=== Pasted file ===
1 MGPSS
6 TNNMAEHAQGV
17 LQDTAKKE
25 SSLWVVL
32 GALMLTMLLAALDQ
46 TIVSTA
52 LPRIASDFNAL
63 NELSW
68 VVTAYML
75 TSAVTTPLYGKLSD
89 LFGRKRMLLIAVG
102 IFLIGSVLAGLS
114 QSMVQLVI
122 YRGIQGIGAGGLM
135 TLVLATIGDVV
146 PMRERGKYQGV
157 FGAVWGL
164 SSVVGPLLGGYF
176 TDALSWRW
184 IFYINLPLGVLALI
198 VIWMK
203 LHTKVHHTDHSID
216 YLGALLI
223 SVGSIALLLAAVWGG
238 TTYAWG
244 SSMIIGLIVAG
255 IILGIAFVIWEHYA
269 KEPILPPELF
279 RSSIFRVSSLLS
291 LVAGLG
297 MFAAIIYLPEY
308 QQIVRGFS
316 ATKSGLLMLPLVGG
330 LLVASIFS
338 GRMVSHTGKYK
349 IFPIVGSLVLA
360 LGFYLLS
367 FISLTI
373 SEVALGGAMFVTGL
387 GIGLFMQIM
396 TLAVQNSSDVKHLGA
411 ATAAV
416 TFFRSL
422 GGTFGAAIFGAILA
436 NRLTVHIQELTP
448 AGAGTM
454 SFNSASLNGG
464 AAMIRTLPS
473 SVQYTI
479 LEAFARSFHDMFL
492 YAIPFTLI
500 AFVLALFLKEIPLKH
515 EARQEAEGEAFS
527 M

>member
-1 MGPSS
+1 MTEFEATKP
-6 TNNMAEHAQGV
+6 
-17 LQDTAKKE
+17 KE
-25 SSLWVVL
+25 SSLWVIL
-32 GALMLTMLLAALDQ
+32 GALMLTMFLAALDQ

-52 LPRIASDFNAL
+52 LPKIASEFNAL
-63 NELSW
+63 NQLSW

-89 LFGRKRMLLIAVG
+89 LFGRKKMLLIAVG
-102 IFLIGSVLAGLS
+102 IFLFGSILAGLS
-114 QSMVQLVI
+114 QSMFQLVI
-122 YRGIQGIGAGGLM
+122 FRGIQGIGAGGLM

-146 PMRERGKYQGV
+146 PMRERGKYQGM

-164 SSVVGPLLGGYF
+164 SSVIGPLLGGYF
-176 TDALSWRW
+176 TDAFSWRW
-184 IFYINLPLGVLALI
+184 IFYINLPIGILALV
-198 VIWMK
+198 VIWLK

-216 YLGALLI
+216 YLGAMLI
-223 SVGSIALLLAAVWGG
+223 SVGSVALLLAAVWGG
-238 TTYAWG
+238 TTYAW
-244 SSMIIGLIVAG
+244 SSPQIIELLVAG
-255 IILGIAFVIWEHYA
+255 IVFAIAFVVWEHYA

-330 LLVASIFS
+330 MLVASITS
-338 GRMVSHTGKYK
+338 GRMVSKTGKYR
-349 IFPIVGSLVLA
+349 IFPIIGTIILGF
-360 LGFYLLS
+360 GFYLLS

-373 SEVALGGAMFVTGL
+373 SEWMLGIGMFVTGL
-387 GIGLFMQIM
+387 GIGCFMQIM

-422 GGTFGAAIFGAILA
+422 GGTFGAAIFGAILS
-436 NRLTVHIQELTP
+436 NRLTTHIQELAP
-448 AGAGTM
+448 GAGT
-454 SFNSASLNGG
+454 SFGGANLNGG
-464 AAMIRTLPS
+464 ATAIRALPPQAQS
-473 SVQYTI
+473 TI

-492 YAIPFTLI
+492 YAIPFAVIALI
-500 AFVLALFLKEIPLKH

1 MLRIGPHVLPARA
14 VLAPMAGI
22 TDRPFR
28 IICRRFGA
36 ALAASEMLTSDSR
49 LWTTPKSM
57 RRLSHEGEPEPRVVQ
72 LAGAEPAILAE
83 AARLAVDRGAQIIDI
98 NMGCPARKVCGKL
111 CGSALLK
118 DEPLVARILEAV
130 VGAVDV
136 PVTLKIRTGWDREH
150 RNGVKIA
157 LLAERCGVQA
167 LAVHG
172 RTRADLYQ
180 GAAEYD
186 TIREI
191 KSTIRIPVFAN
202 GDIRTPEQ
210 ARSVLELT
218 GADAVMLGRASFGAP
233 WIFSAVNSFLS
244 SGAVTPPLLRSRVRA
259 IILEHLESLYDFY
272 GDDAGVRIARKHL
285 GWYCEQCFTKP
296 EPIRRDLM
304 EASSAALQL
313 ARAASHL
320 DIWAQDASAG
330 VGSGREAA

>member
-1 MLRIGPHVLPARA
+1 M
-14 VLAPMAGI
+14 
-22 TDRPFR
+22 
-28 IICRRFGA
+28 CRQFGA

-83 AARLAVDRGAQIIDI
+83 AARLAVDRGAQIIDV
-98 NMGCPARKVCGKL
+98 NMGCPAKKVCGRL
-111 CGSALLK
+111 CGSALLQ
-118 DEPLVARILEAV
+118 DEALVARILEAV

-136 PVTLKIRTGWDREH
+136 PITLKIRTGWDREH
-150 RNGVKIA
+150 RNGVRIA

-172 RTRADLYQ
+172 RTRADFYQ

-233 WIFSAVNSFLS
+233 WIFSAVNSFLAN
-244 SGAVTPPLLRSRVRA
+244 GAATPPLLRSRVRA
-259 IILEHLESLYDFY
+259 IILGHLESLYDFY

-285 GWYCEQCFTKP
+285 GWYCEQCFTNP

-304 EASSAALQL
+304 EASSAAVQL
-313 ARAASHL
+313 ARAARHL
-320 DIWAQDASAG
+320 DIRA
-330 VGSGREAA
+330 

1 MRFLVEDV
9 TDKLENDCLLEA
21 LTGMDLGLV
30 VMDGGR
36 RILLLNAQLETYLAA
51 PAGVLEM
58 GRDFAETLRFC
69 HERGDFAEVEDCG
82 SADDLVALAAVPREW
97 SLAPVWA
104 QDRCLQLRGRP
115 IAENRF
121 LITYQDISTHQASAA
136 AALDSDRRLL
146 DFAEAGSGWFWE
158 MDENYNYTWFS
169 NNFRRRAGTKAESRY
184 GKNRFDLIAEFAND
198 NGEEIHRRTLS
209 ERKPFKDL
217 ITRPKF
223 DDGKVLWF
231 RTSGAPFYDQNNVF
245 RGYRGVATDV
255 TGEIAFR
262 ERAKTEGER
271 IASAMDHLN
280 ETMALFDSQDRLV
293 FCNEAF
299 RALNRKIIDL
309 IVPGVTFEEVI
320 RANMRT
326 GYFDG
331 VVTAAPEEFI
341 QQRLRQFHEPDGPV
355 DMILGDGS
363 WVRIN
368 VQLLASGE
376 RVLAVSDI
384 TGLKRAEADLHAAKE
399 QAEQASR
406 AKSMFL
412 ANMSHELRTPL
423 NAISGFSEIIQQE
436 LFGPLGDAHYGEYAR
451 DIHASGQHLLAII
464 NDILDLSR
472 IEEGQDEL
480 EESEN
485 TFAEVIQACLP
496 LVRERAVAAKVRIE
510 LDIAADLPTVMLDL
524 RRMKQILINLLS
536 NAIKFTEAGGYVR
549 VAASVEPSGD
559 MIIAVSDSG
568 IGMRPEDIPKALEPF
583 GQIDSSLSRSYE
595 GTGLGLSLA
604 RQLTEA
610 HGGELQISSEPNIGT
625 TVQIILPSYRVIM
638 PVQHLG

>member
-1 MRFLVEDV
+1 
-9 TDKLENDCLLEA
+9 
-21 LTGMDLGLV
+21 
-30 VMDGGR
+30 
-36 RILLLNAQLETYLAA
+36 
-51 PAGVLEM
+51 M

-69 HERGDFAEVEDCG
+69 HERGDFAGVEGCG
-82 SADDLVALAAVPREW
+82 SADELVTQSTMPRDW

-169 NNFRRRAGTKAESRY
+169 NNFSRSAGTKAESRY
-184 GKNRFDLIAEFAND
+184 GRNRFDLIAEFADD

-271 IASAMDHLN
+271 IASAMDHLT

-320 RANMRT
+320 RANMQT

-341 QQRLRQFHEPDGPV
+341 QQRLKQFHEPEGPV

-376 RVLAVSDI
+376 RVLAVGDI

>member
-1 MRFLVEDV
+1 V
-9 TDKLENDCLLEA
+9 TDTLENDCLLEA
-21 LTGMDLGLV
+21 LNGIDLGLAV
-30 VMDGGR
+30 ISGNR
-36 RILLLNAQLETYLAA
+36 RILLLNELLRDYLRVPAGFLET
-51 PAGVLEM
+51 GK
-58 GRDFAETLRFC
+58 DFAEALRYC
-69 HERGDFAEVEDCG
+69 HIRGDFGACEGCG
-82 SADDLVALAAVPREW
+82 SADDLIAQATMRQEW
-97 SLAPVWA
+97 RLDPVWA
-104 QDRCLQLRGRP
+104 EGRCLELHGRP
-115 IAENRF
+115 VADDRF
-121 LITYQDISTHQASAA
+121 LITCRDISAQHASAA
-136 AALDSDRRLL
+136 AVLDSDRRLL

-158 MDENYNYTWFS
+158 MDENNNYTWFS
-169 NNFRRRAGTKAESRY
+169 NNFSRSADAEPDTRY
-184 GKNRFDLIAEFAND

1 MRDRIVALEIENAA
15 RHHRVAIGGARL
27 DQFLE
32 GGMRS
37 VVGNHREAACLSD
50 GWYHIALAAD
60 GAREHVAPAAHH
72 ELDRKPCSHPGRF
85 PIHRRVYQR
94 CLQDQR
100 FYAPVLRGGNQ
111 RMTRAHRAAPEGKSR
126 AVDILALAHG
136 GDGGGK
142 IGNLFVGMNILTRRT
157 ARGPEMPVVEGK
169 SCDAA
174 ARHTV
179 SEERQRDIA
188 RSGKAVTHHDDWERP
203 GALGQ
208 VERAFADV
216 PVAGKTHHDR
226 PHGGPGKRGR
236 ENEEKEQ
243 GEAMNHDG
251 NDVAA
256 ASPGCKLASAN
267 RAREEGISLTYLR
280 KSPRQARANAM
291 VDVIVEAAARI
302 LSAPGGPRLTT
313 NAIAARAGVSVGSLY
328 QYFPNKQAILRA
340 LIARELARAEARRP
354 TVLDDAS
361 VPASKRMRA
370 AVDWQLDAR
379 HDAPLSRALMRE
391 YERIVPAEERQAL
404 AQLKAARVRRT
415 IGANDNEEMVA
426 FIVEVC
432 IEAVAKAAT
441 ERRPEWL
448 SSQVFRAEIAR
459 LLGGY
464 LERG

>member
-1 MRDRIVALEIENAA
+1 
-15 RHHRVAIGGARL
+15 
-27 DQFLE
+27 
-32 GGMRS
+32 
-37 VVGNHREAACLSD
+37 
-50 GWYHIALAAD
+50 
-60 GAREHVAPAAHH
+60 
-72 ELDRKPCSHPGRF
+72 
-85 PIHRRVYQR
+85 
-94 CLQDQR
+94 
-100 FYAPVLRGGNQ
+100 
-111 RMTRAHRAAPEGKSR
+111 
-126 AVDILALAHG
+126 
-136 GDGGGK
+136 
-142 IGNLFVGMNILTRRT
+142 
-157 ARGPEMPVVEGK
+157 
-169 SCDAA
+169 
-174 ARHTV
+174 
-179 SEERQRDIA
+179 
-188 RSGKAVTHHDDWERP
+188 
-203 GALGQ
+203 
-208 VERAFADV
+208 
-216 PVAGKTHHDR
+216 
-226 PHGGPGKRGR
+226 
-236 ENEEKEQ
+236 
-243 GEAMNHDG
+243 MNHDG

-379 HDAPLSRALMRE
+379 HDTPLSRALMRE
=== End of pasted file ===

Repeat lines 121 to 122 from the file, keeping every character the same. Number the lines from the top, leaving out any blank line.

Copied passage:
+473 TI

-492 YAIPFTLI